News Flash

Public Health

Posted on: March 18, 2019

Protect Yourself from Ticks and Lyme!

An image of a person showing locations to check for ticks

What is Lyme disease and how is it spread?

Lyme disease is a bacterial infection that is passed to humans and animals through the bite of infected ticks. In New York State, Lyme disease is spread by the blacklegged tick, otherwise known as the deer tick. Symptoms of Lyme disease can vary based on the stage of infection, but they can include fever, rash, facial paralysis, and arthritis. If you experience these symptoms and have had a tick bite or have spent time outside where you may have been exposed to ticks, contact your health care provider. Lyme disease is treatable with antibiotics.

Prevention

Ticks like to live in grassy, brushy, or wooded areas. They can also be carried by animals that spend time outdoors. You can protect yourself from ticks the following ways:

  • Dress to repel. Wear a long-sleeved shirt, long pants, and close-toed shoes. Wear light-colored clothing that will allow you to easily spot ticks, and consider using insect repellent. This search tool from the EPA can help you find a repellent that meets your needs: https://www.epa.gov/insect-repellents/find-repellent-right-you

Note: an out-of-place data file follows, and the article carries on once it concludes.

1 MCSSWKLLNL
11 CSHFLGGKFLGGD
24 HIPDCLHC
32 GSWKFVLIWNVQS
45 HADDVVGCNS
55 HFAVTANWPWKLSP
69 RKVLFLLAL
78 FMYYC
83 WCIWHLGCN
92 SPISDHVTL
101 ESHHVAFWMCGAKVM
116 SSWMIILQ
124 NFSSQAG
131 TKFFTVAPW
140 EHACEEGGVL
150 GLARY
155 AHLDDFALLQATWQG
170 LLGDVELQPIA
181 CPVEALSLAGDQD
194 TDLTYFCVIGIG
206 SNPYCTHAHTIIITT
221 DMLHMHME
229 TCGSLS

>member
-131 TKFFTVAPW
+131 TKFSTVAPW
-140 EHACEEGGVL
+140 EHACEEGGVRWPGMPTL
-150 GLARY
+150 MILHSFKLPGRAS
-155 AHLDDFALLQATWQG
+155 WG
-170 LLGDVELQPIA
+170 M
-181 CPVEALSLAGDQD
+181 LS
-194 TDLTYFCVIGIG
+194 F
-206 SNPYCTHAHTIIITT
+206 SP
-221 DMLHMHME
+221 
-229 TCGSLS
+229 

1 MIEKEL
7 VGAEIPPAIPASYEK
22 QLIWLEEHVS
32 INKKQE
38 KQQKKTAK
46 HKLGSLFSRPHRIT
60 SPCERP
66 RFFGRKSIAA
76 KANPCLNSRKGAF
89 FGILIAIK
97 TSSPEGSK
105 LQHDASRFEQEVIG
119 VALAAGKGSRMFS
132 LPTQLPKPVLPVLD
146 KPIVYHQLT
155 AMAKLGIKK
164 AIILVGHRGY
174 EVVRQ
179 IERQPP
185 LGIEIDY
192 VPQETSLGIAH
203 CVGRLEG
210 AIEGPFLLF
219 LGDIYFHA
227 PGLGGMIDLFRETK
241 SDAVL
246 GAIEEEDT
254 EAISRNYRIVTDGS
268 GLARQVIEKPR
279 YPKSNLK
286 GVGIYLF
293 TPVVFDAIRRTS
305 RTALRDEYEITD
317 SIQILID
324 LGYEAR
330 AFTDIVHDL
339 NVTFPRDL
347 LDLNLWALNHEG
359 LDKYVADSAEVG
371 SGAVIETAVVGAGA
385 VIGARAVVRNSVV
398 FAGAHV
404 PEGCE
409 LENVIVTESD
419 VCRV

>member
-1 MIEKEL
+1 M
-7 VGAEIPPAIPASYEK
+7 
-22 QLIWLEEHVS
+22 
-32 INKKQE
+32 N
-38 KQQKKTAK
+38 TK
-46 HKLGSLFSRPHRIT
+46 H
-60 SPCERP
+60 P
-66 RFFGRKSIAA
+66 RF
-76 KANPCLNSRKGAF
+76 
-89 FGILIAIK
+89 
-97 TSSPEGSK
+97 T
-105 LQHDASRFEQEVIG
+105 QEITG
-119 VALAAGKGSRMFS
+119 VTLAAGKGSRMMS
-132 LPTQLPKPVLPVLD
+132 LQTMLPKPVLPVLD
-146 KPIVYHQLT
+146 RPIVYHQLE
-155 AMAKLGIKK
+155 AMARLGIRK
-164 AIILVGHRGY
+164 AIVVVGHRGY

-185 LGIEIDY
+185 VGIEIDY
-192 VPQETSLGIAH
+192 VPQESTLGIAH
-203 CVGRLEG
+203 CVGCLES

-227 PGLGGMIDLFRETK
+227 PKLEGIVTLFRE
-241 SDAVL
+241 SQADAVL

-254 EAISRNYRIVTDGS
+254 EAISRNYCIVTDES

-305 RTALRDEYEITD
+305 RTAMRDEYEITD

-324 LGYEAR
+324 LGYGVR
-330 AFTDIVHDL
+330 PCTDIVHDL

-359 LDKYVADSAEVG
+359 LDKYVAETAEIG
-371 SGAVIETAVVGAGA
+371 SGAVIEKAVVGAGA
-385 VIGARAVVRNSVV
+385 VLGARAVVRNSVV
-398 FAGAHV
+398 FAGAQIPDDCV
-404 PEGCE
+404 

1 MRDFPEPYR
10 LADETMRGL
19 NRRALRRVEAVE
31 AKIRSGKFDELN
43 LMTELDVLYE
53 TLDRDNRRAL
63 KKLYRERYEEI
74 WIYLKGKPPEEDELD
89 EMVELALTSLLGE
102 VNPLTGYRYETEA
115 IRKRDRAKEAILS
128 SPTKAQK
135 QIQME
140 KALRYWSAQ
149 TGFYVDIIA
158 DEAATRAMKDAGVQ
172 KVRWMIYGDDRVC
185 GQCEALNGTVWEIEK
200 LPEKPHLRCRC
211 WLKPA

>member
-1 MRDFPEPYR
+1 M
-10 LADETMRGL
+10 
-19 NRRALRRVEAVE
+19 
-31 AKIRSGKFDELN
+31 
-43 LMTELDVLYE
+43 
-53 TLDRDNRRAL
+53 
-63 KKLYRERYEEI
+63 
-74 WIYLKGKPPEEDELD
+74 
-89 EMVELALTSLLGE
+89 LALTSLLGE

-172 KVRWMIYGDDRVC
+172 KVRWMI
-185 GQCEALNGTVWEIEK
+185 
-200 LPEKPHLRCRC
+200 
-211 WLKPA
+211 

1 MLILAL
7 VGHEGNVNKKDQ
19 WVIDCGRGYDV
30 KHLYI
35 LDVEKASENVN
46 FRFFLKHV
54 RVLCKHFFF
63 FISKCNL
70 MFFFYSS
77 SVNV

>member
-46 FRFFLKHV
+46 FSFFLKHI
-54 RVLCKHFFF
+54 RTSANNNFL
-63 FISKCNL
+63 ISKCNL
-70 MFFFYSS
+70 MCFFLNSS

• Walk in the center of trails and try to avoid wooded and brushy areas.
  • While outdoors, check yourself frequently for ticks.
  • Shower or bathe after coming indoors, which will allow you to more easily find any ticks that may be on you. Conduct a final full-body check, and make sure to check areas that are harder to see, like behind the ears and inside the belly button. Also be sure to check children and pets who may bring ticks inside.

Tick Removal:

If you find a tick on your body, promptly follow these steps to remove it:

  1. Use fine-tipped tweezers to grasp the tick as close to the skin’s surface as you can.
  2. Pull steadily upward to remove the tick. Do not twist or jerk the tick. If the tick’s mouth detaches from the tick’s body and you cannot remove it easily, leave it alone and let the skin heal.
  3. After you remove the tick, clean your hands and the bite area with rubbing alcohol or soap and water.
  4. Dispose of the tick by putting it in rubbing alcohol, putting it in a sealed container, wrapping it tightly in tape, or flushing it down the toilet.


To learn more about ticks and Lyme disease, visit: https://www.cdc.gov/lyme/index.html or https://www.health.ny.gov/diseases/communicable/lyme/



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